August 29th, 2010
Genetic Substudies of Large Trials Question Value of Clopidogrel Genotyping
Genetic substudies across a broad range of large clinical trials that used clopidogrel raise questions about the clinical utility of clopidogrel genotyping. The substudies come from large and important trials like PLATO, TRITON-TIMI 38, CURE, and ACTIVE A.
A genetic substudy of PLATO finds that ticagrelor is superior to clopidogrel irrespective of genetic subtype. Therefore, according to Lars Wallentin and colleagues in their presentation at the ESC in Stockholm and in a simultaneous publication in the Lancet, “use of ticagrelor instead of clopidogrel eliminates the need for presently recommended genetic testing before dual antiplatelet treatment.” Wallentin et al. analyzed the role of CYP2C19 and ABCB1 polymorphisms in more than 10,000 patients enrolled in PLATO. Among patients with any CYP2C19 variation, the primary endpoint occurred less often in those treated with ticagrelor than in those treated with clopidogrel (8.6% vs. 11.2%). A similar pattern occurred with ABCB1.
In a Lancet press release, Wallentin said that the “findings emphasise that ticagrelor will be a simple and reliable treatment to further improve survival and reduce the risk of recurrences in almost all patients with acute coronary syndrome without the need for any specific tests of its activity before or during routine treatment.”
In a second study appearing in the Lancet, Jessica Mega and colleagues genotyped ABCB1 in nearly 3000 patients enrolled in the TRITON-TIMI 38 trial comparing prasugrel with clopidogrel. They also examined the combined effect of ABCB1 variants and CYP2C19 variants and found that a majority of people have a genetic variation that may reduce the efficacy of clopidogrel. In sharp contrast to the PLATO investigators, they conclude that “as clinicians, professional societies, and patients integrate information about genetic factors affecting the response to thienopyridines, the roles of both ABCB1 and CYP2C19 should be considered.”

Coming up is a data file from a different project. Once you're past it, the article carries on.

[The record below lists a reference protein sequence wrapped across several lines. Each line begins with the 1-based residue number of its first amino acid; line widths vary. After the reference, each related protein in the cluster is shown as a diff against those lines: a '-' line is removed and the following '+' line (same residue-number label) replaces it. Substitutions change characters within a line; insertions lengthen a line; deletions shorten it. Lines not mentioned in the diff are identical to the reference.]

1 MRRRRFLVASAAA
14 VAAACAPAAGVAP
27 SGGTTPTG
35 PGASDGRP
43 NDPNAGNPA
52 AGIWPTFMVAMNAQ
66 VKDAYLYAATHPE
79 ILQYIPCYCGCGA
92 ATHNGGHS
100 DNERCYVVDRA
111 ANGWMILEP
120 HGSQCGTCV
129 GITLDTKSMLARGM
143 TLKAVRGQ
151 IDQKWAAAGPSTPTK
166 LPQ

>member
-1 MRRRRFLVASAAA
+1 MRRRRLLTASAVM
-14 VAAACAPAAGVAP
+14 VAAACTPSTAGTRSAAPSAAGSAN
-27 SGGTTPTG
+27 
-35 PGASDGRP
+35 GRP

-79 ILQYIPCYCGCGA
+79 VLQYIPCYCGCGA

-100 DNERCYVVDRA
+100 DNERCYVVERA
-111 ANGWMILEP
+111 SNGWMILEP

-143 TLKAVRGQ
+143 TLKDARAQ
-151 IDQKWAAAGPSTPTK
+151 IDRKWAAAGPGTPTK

In an accompanying comment in the Lancet, Betti Giusti and Rosanna Abbate observe that both studies “confirmed the independent role of the CYP2C19 loss-of-function alleles as a determinant of major adverse cardiovascular events in these patients on clopidogrel… whereas they did not show any effects of CYP2C19 genetic variants in patients on prasugrel or ticagrelor.”
In a third paper, published online in the New England Journal of Medicine, Guillaume Paré and colleagues genotyped patients who had been enrolled in the CURE and ACTIVE A trials and found no reduction in the effect of clopidogrel among patients with a loss-of-function CYP2C19 genotype, although patients with a gain-of-function genotype received greater benefit from clopidogrel.